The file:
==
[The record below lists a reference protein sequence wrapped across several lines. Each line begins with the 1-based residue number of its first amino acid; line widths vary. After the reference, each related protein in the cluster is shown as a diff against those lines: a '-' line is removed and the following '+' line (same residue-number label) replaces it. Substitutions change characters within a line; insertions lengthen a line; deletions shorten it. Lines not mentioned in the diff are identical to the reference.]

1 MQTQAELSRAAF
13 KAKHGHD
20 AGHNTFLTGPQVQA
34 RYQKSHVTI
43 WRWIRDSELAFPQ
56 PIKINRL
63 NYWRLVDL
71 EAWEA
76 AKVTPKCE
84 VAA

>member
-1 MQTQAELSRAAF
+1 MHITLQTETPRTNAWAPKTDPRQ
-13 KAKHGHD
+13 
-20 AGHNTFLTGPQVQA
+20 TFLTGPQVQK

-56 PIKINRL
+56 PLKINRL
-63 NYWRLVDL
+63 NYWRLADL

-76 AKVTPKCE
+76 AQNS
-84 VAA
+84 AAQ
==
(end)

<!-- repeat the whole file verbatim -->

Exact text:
[The record below lists a reference protein sequence wrapped across several lines. Each line begins with the 1-based residue number of its first amino acid; line widths vary. After the reference, each related protein in the cluster is shown as a diff against those lines: a '-' line is removed and the following '+' line (same residue-number label) replaces it. Substitutions change characters within a line; insertions lengthen a line; deletions shorten it. Lines not mentioned in the diff are identical to the reference.]

1 MQTQAELSRAAF
13 KAKHGHD
20 AGHNTFLTGPQVQA
34 RYQKSHVTI
43 WRWIRDSELAFPQ
56 PIKINRL
63 NYWRLVDL
71 EAWEA
76 AKVTPKCE
84 VAA

>member
-1 MQTQAELSRAAF
+1 MHITLQTETPRTNAWAPKTDPRQ
-13 KAKHGHD
+13 
-20 AGHNTFLTGPQVQA
+20 TFLTGPQVQK

-56 PIKINRL
+56 PLKINRL
-63 NYWRLVDL
+63 NYWRLADL

-76 AKVTPKCE
+76 AQNS
-84 VAA
+84 AAQ